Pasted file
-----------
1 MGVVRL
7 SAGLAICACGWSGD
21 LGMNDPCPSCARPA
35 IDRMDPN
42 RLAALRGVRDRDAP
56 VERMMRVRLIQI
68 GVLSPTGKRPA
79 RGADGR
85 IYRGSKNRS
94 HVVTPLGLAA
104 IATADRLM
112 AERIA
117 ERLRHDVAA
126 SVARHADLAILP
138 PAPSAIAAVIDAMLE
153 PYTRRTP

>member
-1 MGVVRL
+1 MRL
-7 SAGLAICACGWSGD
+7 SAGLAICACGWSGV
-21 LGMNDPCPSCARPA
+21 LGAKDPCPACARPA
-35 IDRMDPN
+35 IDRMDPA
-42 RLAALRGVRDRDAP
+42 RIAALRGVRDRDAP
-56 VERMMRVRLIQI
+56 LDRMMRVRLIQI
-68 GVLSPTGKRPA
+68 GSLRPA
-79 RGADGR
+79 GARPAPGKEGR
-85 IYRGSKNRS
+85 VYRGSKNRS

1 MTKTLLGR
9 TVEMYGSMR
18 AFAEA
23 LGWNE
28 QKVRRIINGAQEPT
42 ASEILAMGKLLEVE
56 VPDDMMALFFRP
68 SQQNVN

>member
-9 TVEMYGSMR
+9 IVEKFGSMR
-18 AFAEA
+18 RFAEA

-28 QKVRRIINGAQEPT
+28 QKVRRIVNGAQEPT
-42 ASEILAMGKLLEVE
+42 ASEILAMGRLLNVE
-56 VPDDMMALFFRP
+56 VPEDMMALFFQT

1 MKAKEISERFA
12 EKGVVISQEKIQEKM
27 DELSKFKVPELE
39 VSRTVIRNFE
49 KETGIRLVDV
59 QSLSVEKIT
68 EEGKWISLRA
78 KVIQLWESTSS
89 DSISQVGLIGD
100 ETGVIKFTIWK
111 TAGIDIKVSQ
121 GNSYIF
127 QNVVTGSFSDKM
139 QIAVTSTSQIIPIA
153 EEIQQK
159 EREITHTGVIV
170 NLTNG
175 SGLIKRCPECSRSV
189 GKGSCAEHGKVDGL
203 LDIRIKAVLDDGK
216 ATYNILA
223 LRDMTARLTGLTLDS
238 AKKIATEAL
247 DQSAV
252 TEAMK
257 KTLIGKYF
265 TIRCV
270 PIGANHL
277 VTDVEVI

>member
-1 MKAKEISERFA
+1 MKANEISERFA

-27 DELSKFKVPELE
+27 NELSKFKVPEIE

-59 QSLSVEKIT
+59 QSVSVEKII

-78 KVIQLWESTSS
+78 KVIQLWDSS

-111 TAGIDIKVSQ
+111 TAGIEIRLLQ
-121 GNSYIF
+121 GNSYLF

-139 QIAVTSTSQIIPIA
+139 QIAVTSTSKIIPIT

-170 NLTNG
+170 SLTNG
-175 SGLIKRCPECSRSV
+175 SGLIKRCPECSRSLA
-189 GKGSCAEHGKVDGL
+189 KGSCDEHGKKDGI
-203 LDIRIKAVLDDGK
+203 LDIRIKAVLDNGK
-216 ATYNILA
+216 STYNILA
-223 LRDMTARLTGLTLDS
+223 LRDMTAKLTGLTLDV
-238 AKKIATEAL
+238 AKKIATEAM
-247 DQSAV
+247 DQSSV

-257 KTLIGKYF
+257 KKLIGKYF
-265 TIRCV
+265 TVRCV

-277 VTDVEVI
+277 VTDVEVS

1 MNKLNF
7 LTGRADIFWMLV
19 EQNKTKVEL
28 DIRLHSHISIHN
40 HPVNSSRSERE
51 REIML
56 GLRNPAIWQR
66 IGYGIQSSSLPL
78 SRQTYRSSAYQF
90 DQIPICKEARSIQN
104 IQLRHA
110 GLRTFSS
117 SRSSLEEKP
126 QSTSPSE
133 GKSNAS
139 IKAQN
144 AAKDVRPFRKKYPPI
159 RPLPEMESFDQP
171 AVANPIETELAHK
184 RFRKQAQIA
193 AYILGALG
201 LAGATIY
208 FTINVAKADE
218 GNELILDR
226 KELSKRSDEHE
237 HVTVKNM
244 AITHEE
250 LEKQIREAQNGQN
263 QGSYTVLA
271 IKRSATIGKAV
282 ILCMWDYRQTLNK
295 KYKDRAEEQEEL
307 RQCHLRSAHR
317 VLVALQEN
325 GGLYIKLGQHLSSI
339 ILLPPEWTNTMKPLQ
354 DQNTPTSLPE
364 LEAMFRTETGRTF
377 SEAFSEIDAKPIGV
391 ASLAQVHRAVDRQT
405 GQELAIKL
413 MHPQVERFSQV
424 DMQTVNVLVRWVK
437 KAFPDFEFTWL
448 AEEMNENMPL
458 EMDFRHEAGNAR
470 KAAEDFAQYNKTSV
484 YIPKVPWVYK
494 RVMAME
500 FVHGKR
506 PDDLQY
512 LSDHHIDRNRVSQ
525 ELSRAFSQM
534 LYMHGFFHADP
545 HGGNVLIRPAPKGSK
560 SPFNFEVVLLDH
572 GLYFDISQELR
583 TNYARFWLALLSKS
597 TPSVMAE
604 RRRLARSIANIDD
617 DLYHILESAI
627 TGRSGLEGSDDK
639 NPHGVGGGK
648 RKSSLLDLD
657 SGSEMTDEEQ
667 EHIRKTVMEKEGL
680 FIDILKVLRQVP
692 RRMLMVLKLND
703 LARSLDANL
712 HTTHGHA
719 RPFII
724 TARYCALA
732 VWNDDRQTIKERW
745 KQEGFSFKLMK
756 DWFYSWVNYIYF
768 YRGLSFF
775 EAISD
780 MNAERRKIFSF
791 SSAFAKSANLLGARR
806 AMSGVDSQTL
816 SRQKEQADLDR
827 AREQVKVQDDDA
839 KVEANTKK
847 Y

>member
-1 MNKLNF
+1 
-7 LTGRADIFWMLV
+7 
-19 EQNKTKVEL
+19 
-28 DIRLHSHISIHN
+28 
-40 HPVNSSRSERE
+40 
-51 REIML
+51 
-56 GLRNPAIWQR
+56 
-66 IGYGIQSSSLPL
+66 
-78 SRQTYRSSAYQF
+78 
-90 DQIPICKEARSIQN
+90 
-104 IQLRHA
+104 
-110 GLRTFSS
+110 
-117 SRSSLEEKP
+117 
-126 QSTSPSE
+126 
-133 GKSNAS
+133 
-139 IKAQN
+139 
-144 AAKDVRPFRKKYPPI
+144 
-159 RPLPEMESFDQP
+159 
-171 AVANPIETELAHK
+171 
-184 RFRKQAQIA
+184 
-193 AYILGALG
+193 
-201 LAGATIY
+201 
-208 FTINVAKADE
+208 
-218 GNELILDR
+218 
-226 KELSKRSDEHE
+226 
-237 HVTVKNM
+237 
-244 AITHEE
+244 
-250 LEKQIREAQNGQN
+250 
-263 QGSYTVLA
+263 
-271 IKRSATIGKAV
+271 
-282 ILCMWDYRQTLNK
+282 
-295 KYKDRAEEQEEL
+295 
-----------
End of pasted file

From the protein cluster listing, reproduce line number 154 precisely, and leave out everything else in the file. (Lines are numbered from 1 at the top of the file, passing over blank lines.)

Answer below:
317 VLVALQEN